Servi watched Claudia speak with one of the day school attendants, who told her that her son Paulo was nowhere to be found.
“Oh Jesus,” the attended explained, looking about. “He’s escaped again.” On hearing this, Claudia did not register any visible distress. She just glanced at Servi knowingly.
“They can’t even keep track of one little boy,” she said to him loudly, so the other woman could hear. “I can lead forty French pensioners around by their noses but they can’t hold onto one boy.”
“We have a dozen little boys here, Senora Sarcedotte,” the woman answered primly.
“Your son is missing?” Servi asked Claudia, alarmed.
“Don’t worry,” Claudia pulled Servi away by his arm. “He is only ritually lost. He always goes to the same place.”
Tuesday, January 25, 2011
The day went on like this: three German groups, two French, a group of Scotswomen in English. The guide did not stop even for lunch. Servi did not get off the bus. The woman changed languages but not the intensity of her presentation and the veracity and firmness in which she projected it: the Vatican, the Pallazo Nova, the Pantheon, the Coliseum, the Circus Maximus, the Forum, a roll call of Roman antiquity in four languages and four gears, with marginalia presented by the bus driver, who grunted and groaned at the woman’s whispered commands. This was the same will which she had used to drop off her reluctant son at the day school. The impulse which Lot’s wife succumbed to, but not this woman.
Then it was all over. Servi was once again alone on the bus but no other group came on. The woman was in front of him, casting him a wan smile, an expression which all at once seemed to inform and confuse him about her motivations and drives. She threw a bag over her shoulder and placed both her hands firmly on her hips.
“Now you have to get off,” she said in English, only to finish in Italian. “The bus goes back to the garage and I must go fetch my son.”
“I can come?” Servi asked.
“To the garage?” the woman answered, raising her eyebrows.
“No, to get your son.”
“Suit yourself,” she said, turning away. So Servi followed her into the street.
Monday, January 24, 2011
Servi did not look out the window. He simply watched the woman speak Hebrew into the microphone. The hail of words were incomprehensible, but occasionally Servi could hear such terms at Vatican City, the Pope, Michelangelo, the Sistine Ceiling, and noticed without intersest that he was in front of such and such a monument to human artistic achievement.
They would get down on the street, and the woman would point and speak, and then they were on the bus again, moving rapidly down the Via Veneto. Scooters surrounded the bus, like sucker fish near a shark, moving ahead and behind, forward and back, of the larger beast. Servi saw this only through the corner of his eye, for he solely watched the woman.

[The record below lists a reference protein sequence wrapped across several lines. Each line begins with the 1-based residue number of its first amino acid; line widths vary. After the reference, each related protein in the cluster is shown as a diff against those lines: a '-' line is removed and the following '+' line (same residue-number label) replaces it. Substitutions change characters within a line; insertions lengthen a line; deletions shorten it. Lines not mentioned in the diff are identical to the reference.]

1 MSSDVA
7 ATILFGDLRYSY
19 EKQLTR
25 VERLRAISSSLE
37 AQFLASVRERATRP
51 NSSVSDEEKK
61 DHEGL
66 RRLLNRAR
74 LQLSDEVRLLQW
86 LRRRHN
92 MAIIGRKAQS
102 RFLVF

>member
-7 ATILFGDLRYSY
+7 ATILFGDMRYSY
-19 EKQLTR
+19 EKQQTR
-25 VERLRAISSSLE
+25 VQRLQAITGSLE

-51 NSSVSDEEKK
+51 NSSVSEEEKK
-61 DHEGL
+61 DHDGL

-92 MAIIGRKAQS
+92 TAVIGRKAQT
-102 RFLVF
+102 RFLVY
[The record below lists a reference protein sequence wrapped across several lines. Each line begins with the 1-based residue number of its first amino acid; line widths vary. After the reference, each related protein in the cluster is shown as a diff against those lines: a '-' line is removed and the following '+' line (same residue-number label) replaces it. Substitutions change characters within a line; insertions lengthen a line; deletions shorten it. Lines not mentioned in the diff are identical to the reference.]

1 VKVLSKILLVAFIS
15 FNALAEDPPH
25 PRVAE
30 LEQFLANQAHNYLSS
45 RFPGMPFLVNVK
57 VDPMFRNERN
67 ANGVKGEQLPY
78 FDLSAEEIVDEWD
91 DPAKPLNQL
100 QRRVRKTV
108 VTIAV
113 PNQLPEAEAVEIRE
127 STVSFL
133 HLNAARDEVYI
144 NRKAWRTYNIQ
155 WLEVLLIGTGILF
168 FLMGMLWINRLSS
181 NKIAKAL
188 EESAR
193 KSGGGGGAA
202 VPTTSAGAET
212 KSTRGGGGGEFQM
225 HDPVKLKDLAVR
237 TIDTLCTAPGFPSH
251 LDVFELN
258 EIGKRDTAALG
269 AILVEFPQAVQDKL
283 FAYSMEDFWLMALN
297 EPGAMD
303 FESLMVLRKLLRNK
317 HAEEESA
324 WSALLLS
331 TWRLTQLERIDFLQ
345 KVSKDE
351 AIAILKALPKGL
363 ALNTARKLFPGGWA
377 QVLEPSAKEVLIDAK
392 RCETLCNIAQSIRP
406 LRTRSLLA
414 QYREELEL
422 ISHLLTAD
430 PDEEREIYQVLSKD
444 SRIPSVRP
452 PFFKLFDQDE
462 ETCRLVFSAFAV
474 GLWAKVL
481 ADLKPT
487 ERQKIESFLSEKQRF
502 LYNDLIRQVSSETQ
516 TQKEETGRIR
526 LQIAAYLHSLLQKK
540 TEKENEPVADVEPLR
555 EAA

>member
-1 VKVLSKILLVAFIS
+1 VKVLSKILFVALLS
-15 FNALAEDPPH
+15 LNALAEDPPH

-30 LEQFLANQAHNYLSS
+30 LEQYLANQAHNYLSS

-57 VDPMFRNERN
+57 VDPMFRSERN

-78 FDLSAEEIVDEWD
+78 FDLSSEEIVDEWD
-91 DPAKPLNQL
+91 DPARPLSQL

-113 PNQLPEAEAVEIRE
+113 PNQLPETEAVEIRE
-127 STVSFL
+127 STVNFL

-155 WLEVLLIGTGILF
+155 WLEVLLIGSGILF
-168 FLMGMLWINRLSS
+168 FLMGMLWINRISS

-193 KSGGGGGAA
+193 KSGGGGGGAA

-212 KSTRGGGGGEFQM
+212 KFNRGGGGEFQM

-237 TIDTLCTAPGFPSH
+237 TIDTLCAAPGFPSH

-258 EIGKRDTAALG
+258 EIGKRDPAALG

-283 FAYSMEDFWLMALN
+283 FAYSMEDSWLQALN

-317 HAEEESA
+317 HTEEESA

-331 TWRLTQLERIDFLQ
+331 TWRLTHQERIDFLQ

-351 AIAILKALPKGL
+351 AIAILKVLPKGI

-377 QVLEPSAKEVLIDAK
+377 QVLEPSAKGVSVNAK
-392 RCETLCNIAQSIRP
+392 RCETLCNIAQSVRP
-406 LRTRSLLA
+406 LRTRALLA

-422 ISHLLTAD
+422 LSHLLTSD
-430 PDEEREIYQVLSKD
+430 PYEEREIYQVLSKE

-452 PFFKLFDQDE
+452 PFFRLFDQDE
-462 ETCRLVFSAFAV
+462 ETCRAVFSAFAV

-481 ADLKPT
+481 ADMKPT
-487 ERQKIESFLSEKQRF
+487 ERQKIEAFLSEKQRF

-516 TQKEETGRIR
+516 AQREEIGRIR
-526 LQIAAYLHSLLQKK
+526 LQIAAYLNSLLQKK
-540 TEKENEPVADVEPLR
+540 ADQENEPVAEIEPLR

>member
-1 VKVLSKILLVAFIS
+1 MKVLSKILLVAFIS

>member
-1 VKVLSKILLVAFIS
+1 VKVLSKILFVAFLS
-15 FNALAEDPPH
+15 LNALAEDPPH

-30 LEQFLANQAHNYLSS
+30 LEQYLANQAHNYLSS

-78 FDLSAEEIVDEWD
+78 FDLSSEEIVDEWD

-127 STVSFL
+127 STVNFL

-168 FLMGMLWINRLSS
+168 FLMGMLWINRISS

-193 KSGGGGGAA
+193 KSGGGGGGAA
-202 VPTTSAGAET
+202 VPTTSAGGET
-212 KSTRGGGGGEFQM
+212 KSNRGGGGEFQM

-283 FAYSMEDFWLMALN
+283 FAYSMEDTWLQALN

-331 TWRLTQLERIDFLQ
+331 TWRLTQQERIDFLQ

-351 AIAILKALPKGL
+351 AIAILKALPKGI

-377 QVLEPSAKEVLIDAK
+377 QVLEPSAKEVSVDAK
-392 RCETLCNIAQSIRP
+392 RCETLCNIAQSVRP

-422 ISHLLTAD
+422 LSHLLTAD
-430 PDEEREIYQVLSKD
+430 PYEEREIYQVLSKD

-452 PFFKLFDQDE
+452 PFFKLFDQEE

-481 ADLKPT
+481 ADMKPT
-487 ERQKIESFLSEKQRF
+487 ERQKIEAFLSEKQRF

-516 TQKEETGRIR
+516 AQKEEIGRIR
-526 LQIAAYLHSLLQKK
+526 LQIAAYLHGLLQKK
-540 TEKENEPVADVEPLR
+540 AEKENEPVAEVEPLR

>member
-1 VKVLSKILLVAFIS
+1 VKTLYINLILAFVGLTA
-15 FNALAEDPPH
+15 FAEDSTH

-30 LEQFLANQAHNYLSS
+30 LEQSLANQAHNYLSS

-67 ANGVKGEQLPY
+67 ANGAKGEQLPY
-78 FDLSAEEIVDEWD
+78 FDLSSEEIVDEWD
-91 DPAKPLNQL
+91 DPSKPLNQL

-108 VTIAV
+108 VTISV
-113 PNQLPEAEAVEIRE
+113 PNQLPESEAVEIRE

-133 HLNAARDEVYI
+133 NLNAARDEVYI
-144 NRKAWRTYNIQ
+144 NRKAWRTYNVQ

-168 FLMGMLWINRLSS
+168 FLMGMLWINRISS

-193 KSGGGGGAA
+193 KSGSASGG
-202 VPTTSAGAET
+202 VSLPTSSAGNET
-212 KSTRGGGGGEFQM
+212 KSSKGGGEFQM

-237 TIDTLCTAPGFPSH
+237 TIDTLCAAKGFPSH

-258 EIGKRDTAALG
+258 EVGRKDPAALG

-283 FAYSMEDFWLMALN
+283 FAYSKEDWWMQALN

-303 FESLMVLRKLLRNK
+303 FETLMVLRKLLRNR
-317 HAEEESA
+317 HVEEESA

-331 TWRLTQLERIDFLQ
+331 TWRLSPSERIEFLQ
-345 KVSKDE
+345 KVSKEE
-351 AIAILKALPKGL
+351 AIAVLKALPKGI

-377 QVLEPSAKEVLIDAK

Now, after nearly an hour of surveillance, he thought that perhaps she was not really like his mother at all. Her face was far more theatrically inclined; the lines beneath the eyes gave the woman a certain gravity to her expression which offset her quick step, her fast talking, and the glimmer of her white skin like light kissing the surface of polished marble.
And then it was over. Servi was all alone on the bus, and the woman was no longer at the microphone. All the elderly Israelis were gone, and Servi sat in the seat in front of some second class hotel he did not recognize on some side street he could not name.
The woman was talking to the bus driver in Italian. The man was grunting in response. Then she was in front of Servi. She did not even try to address him in Hebrew, but in English.
“You need to get off,” she said primly. “We have to clean the bus for the next group.”
“How did you know I speak English,” Servi answered in Italian. The woman just flicked her wrist.
“I do this for a living,” she answered in Italian. “I can tell from a glance who is who and where they are from… even someone like you, who tries to hide it with your big beard and shabby clothes. You can’t hide it from me,” she wagged her finger at him, as if he was a naughty child. “It’s in the face, the hands, the walk, America, America, America.” She seemed irritated, but she smiled at Servi. “You have to get off, another group is coming.”
“German,” she explained, placing a hand on her hip. She gazed inscrutably at Servi.
“I can’t understand German either,” Servi answered.
“Well,” the woman explained, dropping her hand from her hip, “then there is no harm in staying on, I suppose.” She smiled brightly at this idea, but then the smile fell from her face, as if the notion pleased and displeased her in such rapid succession, the sensation was irritating.
Then Servi was once again surrounded by elderly people, and the woman took up the microphone and addressed them in German.
Friday, January 21, 2011
Servi watched the woman as she approached a door surrounded by a phalanx of other women and children. The woman passed off the boy somewhere in the scrum, and walked briskly away, never looking back.
Servi followed her. She trotted down the street in medium sized heels. He watched the long arch of her legs, her sturdy calves as they tensed and flexed as she skipped down the sidewalk, the hint of strong thigh revealed through the tight outline of her skirt. Her upper body was skimpy compared to her lower, as if a creator had meant to fashion a woman out of hardy, peasant stock and ran out of material above the waist. She wore some sort of uniform on her tapered upper half, a vest emblazoned with words which Servi could not read.